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Cyber Supply Chain Risk Management C-SCRM

Project Overview

Information, communications, and operational technology (ICT/OT) users rely on a complex, globally distributed, and interconnected supply chain ecosystem to provide highly refined, cost-effective, and reusable solutions. This ecosystem is composed of various entities with multiple tiers of outsourcing, diverse distribution routes, assorted technologies, laws, policies, procedures, and practices, all of which interact to design, manufacture, distribute, deploy, use, maintain, dispose of, and otherwise manage products and services.

The NIST Cyber Supply Chain Risk Management (C-SCRM) project helps organizations to manage the increasing risk of cyber supply chain compromise, whether intentional or unintentional. The factors that allow for low-cost, interoperability, rapid innovation, a variety of product features, and other benefits also increase the risk of a compromise to the cyber supply chain, which may result in risks to the end user. Managing cyber supply chain risks require ensuring the integrity, security, quality and resilience of the supply chain and its products and services. Cyber supply chain risks may include insertion of counterfeits, unauthorized production, tampering, theft, insertion of malicious software and hardware, as well as poor manufacturing and development practices in the cyber supply chain.

Cyber Supply Chain Risk Management (C-SCRM) is the process of identifying, assessing, and mitigating the risks associated with the distributed and interconnected nature of ICT/OT product and service supply chains. It covers the entire life cycle of a system (including design, development, distribution, deployment, acquisition, maintenance, and destruction) as supply chain threats and vulnerabilities may intentionally or unintentionally compromise a product or service at any stage.


NIST/ITL APPROACH

NIST is responsible for developing reliable and practical standards, guidelines, tests, and metrics to help protect non-national security federal information and communications infrastructure. Private sector and other government organizations also rely heavily on these NIST-produced resources. That includes organizations developing or using information, communications, and operational technologies which depend upon complex, globally distributed and interconnected supply chains. These supply chains cover the entire life cycle from research and development, design, and manufacturing to acquisition, delivery, integration, operations and maintenance, and disposal.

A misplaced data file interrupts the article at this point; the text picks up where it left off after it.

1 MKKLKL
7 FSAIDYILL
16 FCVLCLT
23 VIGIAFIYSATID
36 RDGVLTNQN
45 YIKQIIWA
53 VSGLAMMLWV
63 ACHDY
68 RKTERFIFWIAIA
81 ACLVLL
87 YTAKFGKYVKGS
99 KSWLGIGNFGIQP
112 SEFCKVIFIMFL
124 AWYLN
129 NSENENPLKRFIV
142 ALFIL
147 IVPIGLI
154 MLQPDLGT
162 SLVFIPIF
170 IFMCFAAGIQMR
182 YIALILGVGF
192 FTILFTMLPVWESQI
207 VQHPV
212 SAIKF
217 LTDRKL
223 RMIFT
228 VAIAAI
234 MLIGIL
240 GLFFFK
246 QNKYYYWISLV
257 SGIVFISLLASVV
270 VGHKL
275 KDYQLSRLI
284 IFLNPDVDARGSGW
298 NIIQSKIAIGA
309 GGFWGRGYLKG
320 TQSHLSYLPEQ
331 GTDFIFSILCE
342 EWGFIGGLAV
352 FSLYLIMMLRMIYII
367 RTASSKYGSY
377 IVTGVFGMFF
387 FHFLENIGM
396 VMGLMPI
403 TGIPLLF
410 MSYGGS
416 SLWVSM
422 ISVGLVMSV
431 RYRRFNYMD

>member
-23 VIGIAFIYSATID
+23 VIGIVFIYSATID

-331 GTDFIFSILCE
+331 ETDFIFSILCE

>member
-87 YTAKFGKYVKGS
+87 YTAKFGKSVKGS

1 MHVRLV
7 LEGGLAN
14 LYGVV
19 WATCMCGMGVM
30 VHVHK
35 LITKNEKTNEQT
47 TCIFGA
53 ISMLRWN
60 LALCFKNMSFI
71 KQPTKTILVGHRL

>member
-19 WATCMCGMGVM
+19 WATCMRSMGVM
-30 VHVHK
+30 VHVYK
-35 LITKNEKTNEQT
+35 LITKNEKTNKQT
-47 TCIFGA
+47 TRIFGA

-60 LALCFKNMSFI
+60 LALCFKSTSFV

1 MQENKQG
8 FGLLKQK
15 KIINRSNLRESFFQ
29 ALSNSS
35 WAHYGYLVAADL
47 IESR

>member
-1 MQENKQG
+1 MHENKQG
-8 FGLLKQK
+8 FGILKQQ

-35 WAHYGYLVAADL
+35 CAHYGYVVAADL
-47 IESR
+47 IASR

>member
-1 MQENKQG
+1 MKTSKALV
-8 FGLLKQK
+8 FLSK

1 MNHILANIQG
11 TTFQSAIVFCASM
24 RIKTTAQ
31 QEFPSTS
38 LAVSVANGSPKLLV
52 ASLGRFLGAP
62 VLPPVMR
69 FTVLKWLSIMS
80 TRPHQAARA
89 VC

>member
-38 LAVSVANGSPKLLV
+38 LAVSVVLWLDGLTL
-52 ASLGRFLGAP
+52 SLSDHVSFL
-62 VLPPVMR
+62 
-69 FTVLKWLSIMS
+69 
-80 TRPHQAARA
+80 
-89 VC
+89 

Since 2008, NIST has conducted research and collaborated with a large number and variety of stakeholders to produce information resources which help organizations with their Cyber Supply Chain Risk Management – or C-SCRM.  By statute, federal agencies must use NIST’s C-SCRM and other cybersecurity standards and guidelines to protect non-national security federal information and communications infrastructure. The SECURE Technology Act and FASC Interim Final Rule gave NIST specific authority to develop C-SCRM guidelines. NIST also is a member of the Federal Acquisition Security Council (FASC).

NIST has given several grants to conduct research in this area as well as to develop a web-based risk assessment and collaboration tool.

Managing cyber supply chain risk requires ensuring the integrity, security, quality, and resilience of the supply chain and its products and services. NIST focuses on:

  • Foundational practices: C-SCRM lies at the intersection of information security and supply chain management. Existing supply chain and cybersecurity practices provide a foundation for building an effective risk management program.
     
  • Enterprise-wide practices: Effective C-SCRM is an enterprise-wide activity that involves each tier (Organization, Mission/Business Processes, and Information Systems) and is implemented throughout the system development life cycle.
     
  • Risk management Processes: C-SCRM should be implemented as part of overall risk management activities. That involves identifying and assessing applicable risks and determining appropriate response actions, developing a C-SCRM Strategy and Implementation Plan to document selected response actions, and monitoring performance against that plan.
    • Risk: Cyber supply chain risk is associated with a lack of visibility into, understanding of, and control over many of the processes and decisions involved in the development and delivery of cyber products and services acquired by federal agencies.
    • Threats and Vulnerabilities: Effectively managing cyber supply chain risks requires a comprehensive view of threats and vulnerabilities. Threats can be either “adversarial” (e.g., tampering, counterfeits) or “non-adversarial” (e.g., poor quality, natural disasters). Vulnerabilities may be “internal” (e.g., organizational procedures) or “external” (e.g., part of an organization’s supply chain).
       
  • Critical Systems: Cost-effective supply chain risk mitigation requires organizations to identify those systems/components that are most vulnerable and will cause the largest organizational impact if compromised.

NIST ICT SCRM Fact Sheet (updated 02/02/2021)

 

Created May 24, 2016, Updated April 02, 2021